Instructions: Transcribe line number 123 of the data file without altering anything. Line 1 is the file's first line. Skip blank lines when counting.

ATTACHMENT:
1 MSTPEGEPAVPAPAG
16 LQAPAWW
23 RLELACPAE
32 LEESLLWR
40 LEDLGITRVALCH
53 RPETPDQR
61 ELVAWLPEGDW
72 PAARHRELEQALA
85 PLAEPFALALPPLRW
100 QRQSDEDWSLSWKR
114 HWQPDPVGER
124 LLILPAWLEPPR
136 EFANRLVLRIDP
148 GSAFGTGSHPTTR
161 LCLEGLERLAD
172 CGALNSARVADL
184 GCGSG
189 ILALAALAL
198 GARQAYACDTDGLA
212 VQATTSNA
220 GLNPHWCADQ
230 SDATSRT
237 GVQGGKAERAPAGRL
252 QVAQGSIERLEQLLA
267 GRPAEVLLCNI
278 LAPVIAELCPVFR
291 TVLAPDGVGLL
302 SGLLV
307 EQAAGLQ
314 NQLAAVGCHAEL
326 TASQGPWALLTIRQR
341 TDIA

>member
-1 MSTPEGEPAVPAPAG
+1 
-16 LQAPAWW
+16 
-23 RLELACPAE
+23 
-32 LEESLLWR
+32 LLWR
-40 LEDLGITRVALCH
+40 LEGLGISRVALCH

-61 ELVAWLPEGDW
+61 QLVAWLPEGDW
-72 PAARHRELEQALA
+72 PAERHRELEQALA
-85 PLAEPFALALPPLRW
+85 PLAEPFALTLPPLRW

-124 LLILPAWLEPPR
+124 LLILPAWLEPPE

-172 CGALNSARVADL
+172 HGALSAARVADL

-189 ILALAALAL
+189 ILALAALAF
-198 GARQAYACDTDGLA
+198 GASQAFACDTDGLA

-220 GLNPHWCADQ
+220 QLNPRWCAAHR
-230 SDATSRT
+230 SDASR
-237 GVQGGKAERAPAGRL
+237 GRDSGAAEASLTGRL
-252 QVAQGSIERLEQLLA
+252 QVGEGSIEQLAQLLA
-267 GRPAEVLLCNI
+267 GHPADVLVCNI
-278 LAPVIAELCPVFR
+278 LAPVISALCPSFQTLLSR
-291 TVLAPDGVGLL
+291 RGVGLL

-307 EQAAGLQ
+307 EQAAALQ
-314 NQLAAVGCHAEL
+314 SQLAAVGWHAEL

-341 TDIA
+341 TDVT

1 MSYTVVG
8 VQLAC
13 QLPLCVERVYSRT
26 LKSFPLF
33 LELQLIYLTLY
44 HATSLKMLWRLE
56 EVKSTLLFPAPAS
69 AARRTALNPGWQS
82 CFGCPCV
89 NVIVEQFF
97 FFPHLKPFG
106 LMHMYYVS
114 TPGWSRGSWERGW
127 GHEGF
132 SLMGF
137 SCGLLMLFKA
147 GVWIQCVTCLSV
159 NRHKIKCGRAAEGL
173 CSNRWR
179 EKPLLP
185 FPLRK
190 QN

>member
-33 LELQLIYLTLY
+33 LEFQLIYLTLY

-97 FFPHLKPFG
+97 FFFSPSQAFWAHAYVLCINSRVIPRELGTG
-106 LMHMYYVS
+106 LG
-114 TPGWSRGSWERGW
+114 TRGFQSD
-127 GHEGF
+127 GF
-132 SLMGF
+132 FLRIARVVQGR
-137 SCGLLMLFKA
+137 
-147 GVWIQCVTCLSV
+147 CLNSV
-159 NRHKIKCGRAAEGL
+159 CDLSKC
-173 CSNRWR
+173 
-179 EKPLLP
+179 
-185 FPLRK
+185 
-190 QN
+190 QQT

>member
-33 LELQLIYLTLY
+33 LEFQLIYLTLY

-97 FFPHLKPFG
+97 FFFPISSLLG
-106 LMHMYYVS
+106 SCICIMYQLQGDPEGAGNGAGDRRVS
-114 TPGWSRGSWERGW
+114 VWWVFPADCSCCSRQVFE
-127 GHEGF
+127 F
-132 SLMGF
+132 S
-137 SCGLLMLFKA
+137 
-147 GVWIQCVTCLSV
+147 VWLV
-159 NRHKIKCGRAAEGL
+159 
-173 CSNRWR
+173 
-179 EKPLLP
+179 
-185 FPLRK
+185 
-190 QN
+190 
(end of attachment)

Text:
-185 FPLRK